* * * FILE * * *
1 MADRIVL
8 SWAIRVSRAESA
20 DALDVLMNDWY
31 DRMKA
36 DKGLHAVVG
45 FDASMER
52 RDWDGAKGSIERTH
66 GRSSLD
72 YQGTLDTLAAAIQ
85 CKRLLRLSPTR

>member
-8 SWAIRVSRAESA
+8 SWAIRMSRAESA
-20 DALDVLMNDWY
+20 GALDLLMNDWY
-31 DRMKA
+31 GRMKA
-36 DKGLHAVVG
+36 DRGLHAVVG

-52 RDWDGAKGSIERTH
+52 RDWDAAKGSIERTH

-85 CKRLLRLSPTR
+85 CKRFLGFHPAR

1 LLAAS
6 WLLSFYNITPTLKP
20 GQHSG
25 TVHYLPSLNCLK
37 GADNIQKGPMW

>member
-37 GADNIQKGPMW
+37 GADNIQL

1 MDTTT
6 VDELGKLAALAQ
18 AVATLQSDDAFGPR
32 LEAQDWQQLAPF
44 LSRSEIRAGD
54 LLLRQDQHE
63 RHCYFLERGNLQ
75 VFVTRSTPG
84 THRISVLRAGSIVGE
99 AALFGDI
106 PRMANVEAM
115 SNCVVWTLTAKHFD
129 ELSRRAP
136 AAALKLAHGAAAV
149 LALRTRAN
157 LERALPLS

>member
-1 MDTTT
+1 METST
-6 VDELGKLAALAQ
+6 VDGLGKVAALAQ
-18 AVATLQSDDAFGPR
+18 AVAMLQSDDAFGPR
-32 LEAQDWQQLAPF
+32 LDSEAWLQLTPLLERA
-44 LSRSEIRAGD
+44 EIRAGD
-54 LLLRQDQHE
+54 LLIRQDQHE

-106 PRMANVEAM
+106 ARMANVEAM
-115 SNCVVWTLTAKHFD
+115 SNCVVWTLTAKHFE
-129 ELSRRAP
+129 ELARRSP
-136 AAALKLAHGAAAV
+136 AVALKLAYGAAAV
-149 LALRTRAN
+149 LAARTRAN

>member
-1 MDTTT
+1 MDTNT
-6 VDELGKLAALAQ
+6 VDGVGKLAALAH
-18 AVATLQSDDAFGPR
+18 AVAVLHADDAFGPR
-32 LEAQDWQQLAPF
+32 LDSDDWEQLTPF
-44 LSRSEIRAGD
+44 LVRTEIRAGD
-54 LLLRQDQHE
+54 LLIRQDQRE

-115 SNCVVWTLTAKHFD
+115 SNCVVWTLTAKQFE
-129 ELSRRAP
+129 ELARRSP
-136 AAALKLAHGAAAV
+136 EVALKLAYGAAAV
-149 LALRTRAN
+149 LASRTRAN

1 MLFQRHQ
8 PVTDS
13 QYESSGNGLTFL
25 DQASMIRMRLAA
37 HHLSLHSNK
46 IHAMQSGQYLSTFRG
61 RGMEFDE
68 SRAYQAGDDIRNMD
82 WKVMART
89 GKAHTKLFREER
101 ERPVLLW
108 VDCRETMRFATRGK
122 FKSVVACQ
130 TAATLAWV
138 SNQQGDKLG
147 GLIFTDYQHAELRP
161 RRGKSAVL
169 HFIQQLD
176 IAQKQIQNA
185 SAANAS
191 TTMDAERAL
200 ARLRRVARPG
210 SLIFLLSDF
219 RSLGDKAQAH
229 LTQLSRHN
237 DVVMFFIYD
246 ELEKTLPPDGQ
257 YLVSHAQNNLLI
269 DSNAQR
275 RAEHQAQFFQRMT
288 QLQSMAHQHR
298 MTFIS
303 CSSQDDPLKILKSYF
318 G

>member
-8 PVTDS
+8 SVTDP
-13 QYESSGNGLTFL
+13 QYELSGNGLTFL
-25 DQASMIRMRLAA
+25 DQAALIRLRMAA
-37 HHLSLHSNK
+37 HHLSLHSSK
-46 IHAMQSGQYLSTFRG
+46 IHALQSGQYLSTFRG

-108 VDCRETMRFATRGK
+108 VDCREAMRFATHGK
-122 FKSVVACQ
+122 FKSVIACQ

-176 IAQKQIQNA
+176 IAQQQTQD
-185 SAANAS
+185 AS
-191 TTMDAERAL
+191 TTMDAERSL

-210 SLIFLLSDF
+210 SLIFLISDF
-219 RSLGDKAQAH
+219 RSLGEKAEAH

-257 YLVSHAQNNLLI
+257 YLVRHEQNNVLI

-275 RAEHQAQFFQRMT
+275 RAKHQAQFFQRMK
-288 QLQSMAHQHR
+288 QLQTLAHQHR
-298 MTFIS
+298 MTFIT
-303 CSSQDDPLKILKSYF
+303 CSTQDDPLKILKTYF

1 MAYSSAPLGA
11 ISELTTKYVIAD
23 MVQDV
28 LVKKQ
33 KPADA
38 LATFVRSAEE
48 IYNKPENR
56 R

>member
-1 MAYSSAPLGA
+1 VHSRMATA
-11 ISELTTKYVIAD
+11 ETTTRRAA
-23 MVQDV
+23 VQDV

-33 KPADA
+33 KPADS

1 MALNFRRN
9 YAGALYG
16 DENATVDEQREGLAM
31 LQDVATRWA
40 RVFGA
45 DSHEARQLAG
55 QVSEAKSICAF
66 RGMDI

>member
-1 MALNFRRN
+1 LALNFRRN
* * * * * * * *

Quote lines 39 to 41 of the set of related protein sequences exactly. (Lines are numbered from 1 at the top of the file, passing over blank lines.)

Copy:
75 VFVTRSTPG
84 THRISVLRAGSIVGE
99 AALFGDI